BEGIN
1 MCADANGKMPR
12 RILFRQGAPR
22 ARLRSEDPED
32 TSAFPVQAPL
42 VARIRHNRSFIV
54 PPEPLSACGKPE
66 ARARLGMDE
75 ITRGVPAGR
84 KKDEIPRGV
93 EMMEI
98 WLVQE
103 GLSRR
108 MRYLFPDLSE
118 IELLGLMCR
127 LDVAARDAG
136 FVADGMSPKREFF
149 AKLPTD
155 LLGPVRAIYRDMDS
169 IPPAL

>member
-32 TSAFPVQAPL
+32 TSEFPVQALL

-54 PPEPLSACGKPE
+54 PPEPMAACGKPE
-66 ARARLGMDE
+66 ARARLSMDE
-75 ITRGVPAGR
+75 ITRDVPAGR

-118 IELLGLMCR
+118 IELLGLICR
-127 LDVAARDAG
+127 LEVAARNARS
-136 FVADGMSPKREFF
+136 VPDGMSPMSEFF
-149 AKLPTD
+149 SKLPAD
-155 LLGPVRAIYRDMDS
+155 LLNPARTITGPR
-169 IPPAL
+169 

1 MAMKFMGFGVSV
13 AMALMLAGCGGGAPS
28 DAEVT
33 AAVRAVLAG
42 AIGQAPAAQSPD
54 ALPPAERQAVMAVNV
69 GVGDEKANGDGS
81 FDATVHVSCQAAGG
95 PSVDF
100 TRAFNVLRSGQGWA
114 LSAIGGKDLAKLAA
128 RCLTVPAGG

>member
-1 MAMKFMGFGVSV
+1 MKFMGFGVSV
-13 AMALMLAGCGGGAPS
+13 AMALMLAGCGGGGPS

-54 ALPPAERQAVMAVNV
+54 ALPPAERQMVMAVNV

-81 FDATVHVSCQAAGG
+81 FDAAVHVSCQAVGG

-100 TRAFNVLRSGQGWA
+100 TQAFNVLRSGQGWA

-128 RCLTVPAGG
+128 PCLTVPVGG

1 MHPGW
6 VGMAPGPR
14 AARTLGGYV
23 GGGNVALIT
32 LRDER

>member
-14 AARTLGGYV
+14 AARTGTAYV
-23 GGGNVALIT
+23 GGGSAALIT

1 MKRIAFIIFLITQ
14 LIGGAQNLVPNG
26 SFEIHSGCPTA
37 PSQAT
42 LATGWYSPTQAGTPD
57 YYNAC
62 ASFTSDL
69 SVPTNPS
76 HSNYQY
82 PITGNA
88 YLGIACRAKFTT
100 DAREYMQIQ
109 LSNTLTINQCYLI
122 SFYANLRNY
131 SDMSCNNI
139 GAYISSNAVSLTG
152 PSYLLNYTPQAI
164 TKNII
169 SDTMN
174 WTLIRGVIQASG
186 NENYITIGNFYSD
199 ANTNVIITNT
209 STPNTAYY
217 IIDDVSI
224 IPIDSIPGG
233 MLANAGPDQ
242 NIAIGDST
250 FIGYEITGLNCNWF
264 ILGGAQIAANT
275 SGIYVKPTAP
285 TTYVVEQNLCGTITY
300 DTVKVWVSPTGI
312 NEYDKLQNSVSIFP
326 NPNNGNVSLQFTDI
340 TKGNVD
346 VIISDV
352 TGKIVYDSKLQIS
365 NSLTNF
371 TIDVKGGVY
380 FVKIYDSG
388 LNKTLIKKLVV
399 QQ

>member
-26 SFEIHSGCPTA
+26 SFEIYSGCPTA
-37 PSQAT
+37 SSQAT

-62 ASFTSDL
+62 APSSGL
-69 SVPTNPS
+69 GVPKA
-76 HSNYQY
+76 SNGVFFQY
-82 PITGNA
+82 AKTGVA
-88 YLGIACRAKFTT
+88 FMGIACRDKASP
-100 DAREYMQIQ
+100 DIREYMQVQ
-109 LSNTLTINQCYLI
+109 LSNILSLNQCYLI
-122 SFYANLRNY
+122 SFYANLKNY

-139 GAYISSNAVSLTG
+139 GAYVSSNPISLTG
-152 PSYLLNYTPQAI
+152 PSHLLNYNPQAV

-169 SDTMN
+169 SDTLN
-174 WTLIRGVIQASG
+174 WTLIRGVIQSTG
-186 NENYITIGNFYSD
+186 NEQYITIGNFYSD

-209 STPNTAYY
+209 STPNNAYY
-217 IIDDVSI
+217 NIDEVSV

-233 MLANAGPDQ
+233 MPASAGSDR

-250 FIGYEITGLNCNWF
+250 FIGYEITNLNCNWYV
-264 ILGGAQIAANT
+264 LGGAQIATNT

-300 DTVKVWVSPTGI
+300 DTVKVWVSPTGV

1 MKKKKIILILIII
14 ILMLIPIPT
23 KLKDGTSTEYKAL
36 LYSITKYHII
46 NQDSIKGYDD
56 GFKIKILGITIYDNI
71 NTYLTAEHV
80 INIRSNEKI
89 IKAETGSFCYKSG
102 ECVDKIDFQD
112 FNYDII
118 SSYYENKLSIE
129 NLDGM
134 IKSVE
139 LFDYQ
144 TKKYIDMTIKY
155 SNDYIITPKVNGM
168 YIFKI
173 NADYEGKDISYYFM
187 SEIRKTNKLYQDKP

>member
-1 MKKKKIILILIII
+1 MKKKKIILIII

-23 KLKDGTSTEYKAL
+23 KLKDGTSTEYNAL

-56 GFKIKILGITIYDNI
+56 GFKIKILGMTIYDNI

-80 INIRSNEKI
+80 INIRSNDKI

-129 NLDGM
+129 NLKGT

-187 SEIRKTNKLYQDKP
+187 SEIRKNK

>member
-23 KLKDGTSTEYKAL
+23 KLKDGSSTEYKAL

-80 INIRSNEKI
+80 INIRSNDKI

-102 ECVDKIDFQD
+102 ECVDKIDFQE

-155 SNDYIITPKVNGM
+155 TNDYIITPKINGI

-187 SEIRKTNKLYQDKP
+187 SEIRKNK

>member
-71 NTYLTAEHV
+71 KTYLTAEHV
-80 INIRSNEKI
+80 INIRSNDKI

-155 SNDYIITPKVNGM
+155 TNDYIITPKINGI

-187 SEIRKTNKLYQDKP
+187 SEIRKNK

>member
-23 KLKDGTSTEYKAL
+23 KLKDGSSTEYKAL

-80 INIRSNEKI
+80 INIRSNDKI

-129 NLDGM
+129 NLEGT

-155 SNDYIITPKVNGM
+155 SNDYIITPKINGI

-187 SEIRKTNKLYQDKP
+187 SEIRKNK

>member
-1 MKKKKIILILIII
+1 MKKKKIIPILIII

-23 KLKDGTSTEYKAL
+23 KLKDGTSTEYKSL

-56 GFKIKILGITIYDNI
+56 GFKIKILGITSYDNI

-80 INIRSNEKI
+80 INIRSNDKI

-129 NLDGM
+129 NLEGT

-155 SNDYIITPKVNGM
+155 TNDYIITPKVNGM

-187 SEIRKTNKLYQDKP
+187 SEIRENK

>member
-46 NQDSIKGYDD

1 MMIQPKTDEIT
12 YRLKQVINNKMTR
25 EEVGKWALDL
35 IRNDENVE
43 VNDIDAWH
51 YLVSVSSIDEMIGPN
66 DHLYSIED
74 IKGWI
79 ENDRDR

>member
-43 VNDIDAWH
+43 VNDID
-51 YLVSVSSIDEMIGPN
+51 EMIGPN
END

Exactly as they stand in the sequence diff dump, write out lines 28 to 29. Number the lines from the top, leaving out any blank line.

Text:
+75 ITRDVPAGR

-118 IELLGLMCR